The enlightened inhabitants of the Manhattoes, therefore, being divided into parties, were enabled to hate each other with great accuracy. And now the great business of politics went bravely on, the Long Pipes and Short Pipes assemblings in separate beer-houses, and smoking at each other with implacable vehemence, to the great support of the state and profit of the tavern-keepers. Some, indeed, went so far as to bespatter their adversaries with those odoriferous little words which smell so strong in the Dutch language; believing, like true politicians, that they served their party and glorified themselves in proportion as they bewrayed their neighbors. But, however they might differ among themselves, all parties agreed in abusing the governor, seeing that he was not a governor of their choice, but appointed by others to rule over them.
Unhappy William Kieft! exclaims the sage writer of the Stuyvesant manuscript, doomed to contend with enemies too knowing to be entrapped, and to reign over a people too wise to be governed. All his foreign expeditions were baffled and set at naught by the all-pervading Yankees; all his home measures were canvassed and condemned by “numerous and respectable meetings” of pot-house politicians.
In the multitude of counsellors, we are told, there is safety; but the multitude of counsellors was a continual source of perplexity to William Kieft. With a temperament as hot as an old radish, and a mind subject to perpetual whirlwinds and tornadoes, he never failed to get into a passion with every one who undertook to advise him. I have observed, however, that your passionate little men, like small boats with large sails, are easily upset or blown out of their course; so was it with William the Testy, who was prone to be carried away by the last piece of advice blown into his ear. The consequence was that though a projector of the first class, yet, by continually changing his projects, he gave none a fair trial; and by endeavoring to do everything, he, in sober truth, did nothing.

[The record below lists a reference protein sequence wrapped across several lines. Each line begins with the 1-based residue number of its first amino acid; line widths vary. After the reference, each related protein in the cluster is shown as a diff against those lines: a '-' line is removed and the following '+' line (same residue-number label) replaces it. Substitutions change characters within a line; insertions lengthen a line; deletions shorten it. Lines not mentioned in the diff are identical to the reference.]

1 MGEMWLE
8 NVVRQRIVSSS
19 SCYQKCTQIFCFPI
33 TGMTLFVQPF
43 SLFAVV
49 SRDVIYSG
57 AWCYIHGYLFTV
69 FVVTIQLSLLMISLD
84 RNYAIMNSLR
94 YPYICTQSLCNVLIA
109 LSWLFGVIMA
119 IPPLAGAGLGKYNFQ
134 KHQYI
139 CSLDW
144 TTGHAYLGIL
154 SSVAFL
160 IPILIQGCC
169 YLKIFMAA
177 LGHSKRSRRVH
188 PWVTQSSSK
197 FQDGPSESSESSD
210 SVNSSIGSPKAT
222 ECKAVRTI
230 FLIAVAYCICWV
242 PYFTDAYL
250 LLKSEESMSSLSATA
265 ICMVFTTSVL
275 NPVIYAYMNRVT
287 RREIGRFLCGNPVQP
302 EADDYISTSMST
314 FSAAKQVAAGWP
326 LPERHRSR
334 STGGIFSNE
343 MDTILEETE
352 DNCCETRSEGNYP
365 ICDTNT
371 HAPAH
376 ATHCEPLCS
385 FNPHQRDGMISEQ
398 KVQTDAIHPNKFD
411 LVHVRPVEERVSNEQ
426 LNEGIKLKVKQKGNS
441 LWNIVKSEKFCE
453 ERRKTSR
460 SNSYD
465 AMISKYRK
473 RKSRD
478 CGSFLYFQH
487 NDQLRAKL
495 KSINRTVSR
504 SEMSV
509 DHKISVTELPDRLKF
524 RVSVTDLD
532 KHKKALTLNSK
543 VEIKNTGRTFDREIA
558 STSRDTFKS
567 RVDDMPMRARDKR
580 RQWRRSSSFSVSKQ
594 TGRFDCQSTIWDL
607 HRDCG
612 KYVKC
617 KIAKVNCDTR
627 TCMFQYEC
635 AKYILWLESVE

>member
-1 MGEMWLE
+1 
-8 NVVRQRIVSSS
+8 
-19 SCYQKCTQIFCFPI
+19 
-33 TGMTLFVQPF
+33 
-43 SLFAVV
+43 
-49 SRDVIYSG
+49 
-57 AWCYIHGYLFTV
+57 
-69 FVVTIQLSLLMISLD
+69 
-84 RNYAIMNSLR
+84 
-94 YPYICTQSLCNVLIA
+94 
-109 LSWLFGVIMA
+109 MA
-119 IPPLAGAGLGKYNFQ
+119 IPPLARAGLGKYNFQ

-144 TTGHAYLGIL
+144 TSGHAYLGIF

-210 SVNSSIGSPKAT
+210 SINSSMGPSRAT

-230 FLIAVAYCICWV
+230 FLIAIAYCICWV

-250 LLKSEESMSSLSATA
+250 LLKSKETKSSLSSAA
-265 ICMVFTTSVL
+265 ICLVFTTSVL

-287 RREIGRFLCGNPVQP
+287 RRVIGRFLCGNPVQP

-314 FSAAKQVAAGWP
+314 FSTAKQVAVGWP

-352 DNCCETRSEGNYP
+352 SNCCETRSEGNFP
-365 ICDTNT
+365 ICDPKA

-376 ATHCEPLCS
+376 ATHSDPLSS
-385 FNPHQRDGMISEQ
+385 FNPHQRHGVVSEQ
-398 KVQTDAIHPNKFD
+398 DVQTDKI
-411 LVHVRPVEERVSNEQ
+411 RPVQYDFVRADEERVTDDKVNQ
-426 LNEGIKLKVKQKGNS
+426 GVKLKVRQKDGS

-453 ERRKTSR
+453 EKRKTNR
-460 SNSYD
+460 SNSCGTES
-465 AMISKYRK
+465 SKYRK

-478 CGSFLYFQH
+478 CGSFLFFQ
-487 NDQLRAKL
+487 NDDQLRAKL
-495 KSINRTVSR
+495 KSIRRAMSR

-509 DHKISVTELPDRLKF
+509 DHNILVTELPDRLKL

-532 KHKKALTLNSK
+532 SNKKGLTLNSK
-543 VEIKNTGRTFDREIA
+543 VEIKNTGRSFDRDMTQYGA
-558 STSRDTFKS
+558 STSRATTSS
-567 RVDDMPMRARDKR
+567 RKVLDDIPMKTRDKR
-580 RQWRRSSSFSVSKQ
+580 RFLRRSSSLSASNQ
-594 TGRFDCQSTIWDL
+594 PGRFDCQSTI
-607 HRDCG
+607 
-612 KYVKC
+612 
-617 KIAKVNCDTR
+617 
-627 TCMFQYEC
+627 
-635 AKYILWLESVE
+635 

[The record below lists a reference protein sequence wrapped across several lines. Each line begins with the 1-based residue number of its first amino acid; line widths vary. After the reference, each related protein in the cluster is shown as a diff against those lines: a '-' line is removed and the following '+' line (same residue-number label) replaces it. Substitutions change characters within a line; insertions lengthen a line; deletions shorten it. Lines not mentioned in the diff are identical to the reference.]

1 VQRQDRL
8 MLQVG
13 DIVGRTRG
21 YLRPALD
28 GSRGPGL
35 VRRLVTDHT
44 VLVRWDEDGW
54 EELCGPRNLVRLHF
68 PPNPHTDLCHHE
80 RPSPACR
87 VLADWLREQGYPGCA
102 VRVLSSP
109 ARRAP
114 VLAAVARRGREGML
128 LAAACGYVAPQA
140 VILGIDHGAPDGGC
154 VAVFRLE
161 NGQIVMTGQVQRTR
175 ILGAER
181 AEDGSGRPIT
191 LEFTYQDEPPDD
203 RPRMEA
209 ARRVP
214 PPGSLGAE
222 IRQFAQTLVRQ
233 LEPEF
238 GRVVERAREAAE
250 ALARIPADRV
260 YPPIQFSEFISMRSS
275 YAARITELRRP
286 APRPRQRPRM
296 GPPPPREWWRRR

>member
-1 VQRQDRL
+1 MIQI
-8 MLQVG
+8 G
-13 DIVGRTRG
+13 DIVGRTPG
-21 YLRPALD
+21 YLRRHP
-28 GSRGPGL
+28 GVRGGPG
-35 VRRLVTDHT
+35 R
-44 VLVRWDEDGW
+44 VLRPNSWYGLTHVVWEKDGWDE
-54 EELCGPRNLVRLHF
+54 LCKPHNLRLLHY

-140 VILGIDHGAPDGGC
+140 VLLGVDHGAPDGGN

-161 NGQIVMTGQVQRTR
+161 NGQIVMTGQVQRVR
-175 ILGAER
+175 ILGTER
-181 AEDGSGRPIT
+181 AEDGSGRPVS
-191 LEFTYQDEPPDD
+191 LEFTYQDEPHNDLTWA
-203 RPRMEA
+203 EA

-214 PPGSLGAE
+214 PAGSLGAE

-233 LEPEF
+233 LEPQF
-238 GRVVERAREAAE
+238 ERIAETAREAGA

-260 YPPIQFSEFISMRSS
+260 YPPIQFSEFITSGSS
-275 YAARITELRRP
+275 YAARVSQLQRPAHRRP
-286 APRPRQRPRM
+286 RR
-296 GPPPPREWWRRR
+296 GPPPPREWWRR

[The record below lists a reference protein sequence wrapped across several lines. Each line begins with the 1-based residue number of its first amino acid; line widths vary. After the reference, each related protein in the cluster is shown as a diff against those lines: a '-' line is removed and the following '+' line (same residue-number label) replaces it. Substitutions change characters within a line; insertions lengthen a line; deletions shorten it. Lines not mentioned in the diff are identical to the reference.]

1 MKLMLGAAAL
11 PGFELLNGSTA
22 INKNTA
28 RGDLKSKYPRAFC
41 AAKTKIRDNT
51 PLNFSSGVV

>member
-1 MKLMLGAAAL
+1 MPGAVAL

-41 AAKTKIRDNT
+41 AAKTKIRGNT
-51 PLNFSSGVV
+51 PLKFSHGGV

In the meantime the sovereign people, having got into the saddle, showed themselves, as usual, unmerciful riders; spurring on the little governor with harangues and petitions, and thwarting him with memorials and reproaches, in much the same way as holiday apprentices manage an unlucky devil of a hack-horse; so that Wilhelmus Kieft was kept at a worry or a gallop throughout the whole of his administration.
If we could but get a peep at the tally of Dame Fortune, where like a vigilant landlady she chalks up the debtor and creditor accounts of thoughtless mortals, we should find that every good is checked off by an evil; and that however we may apparently revel scot-free for a season, the time will come when we must ruefully pay off the reckoning. Fortune, in fact, is a pestilent shrew, and, withal, an inexorable creditor; and though for a time she may be all smiles and courtesies, and indulge us in long credits, yet sooner or later she brings up her arrears with a vengeance, and washes out her scores with our tears. “Since,” says good old Boethius, “no man can retain her at his pleasure, what are her favors but sure prognostications of approaching trouble and calamity?”